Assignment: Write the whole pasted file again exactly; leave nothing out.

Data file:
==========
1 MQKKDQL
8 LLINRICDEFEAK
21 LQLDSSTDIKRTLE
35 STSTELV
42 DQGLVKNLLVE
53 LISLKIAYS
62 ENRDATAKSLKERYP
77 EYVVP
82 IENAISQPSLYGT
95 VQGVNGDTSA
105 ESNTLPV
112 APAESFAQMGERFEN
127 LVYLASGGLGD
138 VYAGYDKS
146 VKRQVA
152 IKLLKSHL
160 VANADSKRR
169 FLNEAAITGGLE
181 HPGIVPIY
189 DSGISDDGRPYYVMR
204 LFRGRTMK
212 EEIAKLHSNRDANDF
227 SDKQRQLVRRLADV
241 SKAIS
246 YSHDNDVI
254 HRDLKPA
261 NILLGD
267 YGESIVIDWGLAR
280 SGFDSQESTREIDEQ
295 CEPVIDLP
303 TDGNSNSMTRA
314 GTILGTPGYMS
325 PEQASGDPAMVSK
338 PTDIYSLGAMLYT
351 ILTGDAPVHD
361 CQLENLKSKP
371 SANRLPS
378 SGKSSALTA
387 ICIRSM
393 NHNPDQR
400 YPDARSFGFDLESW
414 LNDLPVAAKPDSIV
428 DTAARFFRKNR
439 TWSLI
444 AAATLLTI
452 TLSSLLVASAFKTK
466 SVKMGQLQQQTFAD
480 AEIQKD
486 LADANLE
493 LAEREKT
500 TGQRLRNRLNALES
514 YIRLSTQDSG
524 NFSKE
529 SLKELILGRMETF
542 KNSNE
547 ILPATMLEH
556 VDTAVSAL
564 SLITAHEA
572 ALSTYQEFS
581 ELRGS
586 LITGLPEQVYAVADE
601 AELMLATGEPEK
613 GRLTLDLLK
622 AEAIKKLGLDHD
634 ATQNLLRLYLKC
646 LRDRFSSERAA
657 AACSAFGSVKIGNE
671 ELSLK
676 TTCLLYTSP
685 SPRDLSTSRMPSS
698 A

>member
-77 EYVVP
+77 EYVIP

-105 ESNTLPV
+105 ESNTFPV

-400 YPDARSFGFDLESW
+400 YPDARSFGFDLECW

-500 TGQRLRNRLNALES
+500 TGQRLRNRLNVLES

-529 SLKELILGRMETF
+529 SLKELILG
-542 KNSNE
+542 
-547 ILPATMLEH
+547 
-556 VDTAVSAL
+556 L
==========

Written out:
1 MQKKDQL
8 LLINRICDEFEAK
21 LQLDSSTDIKRTLE
35 STSTELV
42 DQGLVKNLLVE
53 LISLKIAYS
62 ENRDATAKSLKERYP
77 EYVVP
82 IENAISQPSLYGT
95 VQGVNGDTSA
105 ESNTLPV
112 APAESFAQMGERFEN
127 LVYLASGGLGD
138 VYAGYDKS
146 VKRQVA
152 IKLLKSHL
160 VANADSKRR
169 FLNEAAITGGLE
181 HPGIVPIY
189 DSGISDDGRPYYVMR
204 LFRGRTMK
212 EEIAKLHSNRDANDF
227 SDKQRQLVRRLADV
241 SKAIS
246 YSHDNDVI
254 HRDLKPA
261 NILLGD
267 YGESIVIDWGLAR
280 SGFDSQESTREIDEQ
295 CEPVIDLP
303 TDGNSNSMTRA
314 GTILGTPGYMS
325 PEQASGDPAMVSK
338 PTDIYSLGAMLYT
351 ILTGDAPVHD
361 CQLENLKSKP
371 SANRLPS
378 SGKSSALTA
387 ICIRSM
393 NHNPDQR
400 YPDARSFGFDLESW
414 LNDLPVAAKPDSIV
428 DTAARFFRKNR
439 TWSLI
444 AAATLLTI
452 TLSSLLVASAFKTK
466 SVKMGQLQQQTFAD
480 AEIQKD
486 LADANLE
493 LAEREKT
500 TGQRLRNRLNALES
514 YIRLSTQDSG
524 NFSKE
529 SLKELILGRMETF
542 KNSNE
547 ILPATMLEH
556 VDTAVSAL
564 SLITAHEA
572 ALSTYQEFS
581 ELRGS
586 LITGLPEQVYAVADE
601 AELMLATGEPEK
613 GRLTLDLLK
622 AEAIKKLGLDHD
634 ATQNLLRLYLKC
646 LRDRFSSERAA
657 AACSAFGSVKIGNE
671 ELSLK
676 TTCLLYTSP
685 SPRDLSTSRMPSS
698 A

>member
-77 EYVVP
+77 EYVIP

-105 ESNTLPV
+105 ESNTFPV

-400 YPDARSFGFDLESW
+400 YPDARSFGFDLECW

-500 TGQRLRNRLNALES
+500 TGQRLRNRLNVLES

-529 SLKELILGRMETF
+529 SLKELILG
-542 KNSNE
+542 
-547 ILPATMLEH
+547 
-556 VDTAVSAL
+556 L